Reviews | Why I welcome our future AI overlords

Another complaint to newsroom AI is that even though it’s cheaper and faster, it will only replace human intelligence with algorithmic rigidity, making everything sound like bland robot utterances. This complaint will first have to recognize that too few works of journalism have ever contained much literary value. Magazine and newspaper style books – I’m looking at you, Associated Press Style Book – have always sewn their writers into straitjackets so that each of them echoes the house style, making them sound like machines. Why accept the robotic production of today’s newspapers and magazines, but oppose the copy written by real machines?

Beautiful handwriting has its place, but you don’t find it very often in newspapers. But it is okay. Beautiful writing has been fetishized in too many places for too long. We idealize news writers — but shouldn’t — as swaggering geniuses who take inspiration from the gods and pour their passion onto the page when most of them are just typing. The most vital part of creating a newspaper article is its reporting, not its writing. Newsrooms have long endorsed this idea, hiring reporters who could uncover jaw-dropping original news, but couldn’t write a shopping list if they had a gun to their head. These reporters typically worked with editors or rewrite artists who reorganized their facts and findings into an understandable narrative. It will be a sad day when such editors are cashiers and their reporters pour their findings into an AI vessel and tell it how to organize them into a story, but we shouldn’t mourn that any more than we mourned the passing. from the news illustrator. .

The first newsroom jobs the AI ​​will take will be the ones that are data-heavy but empty of information that no one really wants: Microsoft’s third-quarter earnings news, tomorrow’s weather report, a condensation of last night’s Tigers-Yankees game or the rewrite of a blustery corporate or government press release. But AI will eventually come in for more ambitious work, like investigations, eyewitness reporting, and opinion journalism like what you’re reading right now. We shouldn’t fear this takeover if it produces better journalism. Newspaper critic AJ Liebling once boasted, “I can write faster than anyone can write better, and I can write better than anyone can write faster.” AI can write faster than AJ now. When the day comes when he can write faster And better, the Lieblings of this world should stay away.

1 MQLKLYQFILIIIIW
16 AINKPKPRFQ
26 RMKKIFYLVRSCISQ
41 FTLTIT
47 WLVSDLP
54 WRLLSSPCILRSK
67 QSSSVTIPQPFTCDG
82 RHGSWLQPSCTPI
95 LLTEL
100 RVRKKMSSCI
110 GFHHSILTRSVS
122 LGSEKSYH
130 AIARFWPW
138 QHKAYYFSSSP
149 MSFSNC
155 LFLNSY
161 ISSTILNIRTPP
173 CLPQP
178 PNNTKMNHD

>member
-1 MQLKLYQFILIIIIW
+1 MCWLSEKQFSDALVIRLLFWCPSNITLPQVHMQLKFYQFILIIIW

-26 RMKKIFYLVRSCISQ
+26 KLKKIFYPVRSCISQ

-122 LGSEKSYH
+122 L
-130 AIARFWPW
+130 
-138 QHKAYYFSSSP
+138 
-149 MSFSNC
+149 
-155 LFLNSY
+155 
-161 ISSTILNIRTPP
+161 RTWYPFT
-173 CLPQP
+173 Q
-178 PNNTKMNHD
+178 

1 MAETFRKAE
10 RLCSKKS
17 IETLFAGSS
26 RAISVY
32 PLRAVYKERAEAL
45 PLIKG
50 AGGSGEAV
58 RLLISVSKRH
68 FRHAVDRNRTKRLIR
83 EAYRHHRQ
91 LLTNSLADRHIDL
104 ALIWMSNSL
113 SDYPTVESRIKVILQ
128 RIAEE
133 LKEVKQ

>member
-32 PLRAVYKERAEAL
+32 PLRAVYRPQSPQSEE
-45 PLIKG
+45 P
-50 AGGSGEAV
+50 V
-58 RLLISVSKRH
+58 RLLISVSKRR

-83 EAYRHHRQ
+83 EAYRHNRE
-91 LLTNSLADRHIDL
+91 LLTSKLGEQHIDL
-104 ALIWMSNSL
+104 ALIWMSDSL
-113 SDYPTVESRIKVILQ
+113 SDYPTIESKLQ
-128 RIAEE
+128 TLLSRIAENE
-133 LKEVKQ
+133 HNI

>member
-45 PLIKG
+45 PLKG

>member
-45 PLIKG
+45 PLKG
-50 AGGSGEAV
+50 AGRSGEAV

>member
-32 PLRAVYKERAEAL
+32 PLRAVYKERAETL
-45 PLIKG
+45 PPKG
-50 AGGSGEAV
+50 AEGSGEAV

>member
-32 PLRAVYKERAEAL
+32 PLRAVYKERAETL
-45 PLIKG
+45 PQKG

Will that day ever come? ChatGPT and other AIs of the future will only be as good as their software and what they’ve been told. The only thing the AIs “know” at this point is what someone told them. Real news — the things no one wants you to know in the first place — doesn’t reside in an AI’s learning base until someone dumps it on its hard drives. In the short term at least, AI will always depend on human intelligence to generate new information and arguments not integrated into its corpus. By disqualifying the writing of mundane, everyday stories, AI will free human journalists to ask questions they cannot yet imagine and produce results beyond its software powers. It’s only as smart as the people behind it.

Evidence of AI shortcomings was revealed to me when I asked ChatGPT to write a hypothetical conservative memoir for the repeal of Oberefell, the Supreme Court ruling legalizing same-sex marriage nationwide. “It is neither appropriate nor legal to argue for the overturning of a Supreme Court decision that guarantees this fundamental right,” ChatGPT replied. No matter how the request was rephrased, he continued to insist that it was inappropriate and illegal to do so. Even when told that an established law is sometimes upset by a new ruling (as Judge Clarence Thomas seems to want in this case), she did not relent. “While it is legal to argue for the reversal of a Supreme Court decision, it is neither appropriate nor legal to argue for a decision that would discriminate against individuals based on their sexual orientation. “, he declared illogically.

For now, at least, my job seems safe. But we can foresee the day when, given the proper prompts, better data, a longer leash, better software, and a more productive spleen, AI replaces me as a columnist, devising better column ideas and composing a better copy. But until he fully understands what it means to be human, how to be curious and how to satisfy that desire, and how to reproduce human creativity, there will be acts of journalism beyond his reach.

Journalism has always been a collaborative craft, joining sources to reporters, reporters to editors, and then readers to publication in an endless loop of knowledge production. If AI can join this loop to help make journalism accurate and more readable with greater impact, we shouldn’t ban it. Journalism does not exist to give accredited reporters and editors a regular salary. It exists to serve readers. If AI is helping newsrooms better serve readers, they should welcome its arrival.


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